Figure 3: Composition of Africa’s exports to main export partners, 2008 Source: UNCTAD (2010) In the last 15 years the difference in the export vector directed to other developing and developed countries has drastically reduced since the composition of Africa exports to other developing countries has shifted towards primary products (see Figure 4). On the contrary, intra-African trade is characterized by a more balanced composition (see Figure 3). At the same time, Africa is increasingly importing manufactures from non-African developing countries while the share of primary products is decreasing. These broad patterns resemble that of imports from developed countries.
Figure 4: Structure of Africa’s exports to non-African developing countries, 1995–2008 Source: UNCTAD (2010) Table 4 which compares manufacturing export performance of African countries with respect to other developing countries, in terms of volume and price values, shows that over the period 1995–2006, manufacturing export values in Africa increased by 12 per cent, more than the world average as well as all other developing countries. This result is however not homogenous among African countries. The largest increases occurred in post-conflict and oil-exporting countries such as Chad, Equatorial Guinea, Mozambique and Sierra Leone. A number of African countries saw very little growth in export values over the same period - mainly countries that experienced political unrest in the period, such as the Central African Republic, Eritrea and Liberia.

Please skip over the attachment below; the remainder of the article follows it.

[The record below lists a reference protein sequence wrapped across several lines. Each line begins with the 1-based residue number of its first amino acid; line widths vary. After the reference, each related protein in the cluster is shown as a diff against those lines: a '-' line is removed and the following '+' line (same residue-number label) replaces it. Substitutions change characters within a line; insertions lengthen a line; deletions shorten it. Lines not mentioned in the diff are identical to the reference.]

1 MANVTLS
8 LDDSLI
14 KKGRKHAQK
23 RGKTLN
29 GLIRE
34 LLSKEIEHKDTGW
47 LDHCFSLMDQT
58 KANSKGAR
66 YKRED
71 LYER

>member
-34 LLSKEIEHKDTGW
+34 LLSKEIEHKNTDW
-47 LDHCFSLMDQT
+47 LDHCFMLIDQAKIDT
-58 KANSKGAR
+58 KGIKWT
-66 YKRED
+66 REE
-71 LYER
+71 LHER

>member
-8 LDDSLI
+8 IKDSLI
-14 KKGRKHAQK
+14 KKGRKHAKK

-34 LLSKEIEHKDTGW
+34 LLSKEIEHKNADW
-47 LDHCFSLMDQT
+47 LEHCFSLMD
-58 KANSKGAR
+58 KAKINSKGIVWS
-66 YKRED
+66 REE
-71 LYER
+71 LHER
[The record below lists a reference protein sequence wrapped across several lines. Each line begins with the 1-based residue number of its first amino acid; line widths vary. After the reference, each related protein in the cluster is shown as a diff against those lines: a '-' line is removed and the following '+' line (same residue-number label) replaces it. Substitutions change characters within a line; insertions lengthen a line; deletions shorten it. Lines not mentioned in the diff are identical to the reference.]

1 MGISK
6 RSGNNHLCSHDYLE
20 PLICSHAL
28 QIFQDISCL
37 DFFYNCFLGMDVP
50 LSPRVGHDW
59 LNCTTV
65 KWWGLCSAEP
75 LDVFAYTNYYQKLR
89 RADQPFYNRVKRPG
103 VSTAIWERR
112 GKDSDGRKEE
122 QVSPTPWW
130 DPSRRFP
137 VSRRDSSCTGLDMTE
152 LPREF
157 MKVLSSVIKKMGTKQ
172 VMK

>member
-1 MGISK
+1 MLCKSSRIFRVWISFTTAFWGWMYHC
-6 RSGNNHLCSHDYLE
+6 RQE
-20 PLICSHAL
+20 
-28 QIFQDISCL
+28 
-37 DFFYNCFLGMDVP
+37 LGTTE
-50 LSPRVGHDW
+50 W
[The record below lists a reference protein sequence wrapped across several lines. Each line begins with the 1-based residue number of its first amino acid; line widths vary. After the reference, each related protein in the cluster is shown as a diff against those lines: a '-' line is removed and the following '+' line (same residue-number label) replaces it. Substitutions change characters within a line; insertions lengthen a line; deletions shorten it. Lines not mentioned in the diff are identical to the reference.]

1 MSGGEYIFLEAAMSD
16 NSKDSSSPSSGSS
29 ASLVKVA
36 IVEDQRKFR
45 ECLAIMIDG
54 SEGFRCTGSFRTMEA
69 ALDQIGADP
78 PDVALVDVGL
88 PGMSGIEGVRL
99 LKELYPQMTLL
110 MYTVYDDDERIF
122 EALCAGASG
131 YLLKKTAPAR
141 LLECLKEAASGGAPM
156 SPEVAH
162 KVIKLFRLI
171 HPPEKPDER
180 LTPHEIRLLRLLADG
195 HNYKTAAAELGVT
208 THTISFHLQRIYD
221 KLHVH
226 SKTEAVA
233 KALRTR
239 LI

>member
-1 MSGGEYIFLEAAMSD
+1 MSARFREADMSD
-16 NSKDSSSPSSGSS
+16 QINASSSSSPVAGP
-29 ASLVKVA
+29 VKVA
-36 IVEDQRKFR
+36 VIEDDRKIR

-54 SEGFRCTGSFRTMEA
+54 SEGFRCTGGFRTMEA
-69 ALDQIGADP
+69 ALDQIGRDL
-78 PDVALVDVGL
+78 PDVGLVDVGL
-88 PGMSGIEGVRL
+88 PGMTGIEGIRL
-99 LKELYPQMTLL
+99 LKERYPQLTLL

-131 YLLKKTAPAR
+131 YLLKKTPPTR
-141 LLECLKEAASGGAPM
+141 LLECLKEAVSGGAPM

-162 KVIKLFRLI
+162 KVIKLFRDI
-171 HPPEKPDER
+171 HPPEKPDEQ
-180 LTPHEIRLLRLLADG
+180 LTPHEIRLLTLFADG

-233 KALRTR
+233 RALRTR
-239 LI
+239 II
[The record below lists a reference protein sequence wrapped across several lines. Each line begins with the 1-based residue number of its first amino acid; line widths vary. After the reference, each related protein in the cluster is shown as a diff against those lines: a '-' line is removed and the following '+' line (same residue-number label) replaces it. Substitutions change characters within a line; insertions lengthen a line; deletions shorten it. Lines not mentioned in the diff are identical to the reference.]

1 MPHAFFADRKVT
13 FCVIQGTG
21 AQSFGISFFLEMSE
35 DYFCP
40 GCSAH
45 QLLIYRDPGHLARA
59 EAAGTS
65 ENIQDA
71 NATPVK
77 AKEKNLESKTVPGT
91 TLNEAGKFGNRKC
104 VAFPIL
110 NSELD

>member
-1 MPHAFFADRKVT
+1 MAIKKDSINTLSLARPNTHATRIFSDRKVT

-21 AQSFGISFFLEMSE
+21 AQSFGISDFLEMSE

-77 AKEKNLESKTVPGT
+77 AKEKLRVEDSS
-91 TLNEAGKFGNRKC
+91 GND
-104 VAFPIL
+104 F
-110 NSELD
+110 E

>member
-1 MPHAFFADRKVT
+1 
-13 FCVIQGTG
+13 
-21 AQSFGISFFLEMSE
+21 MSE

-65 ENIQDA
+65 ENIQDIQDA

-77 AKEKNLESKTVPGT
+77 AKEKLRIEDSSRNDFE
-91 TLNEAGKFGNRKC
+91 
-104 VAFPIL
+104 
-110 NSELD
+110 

Table 4: Average yearly increases in merchandise export values, volumes and prices, 1995–2006 (Percentage)
Source: UNCTAD calculations based on UNCTAD 2008a.
The analysis of the change in export volumes and prices gives some interesting indication on the characteristics of African manufacturing with respect to other regions. Export volumes increased between 1995 and 20067, but less than both the world average and the developing countries average. Interestingly, this increase is much lower than the increase in the value of exports.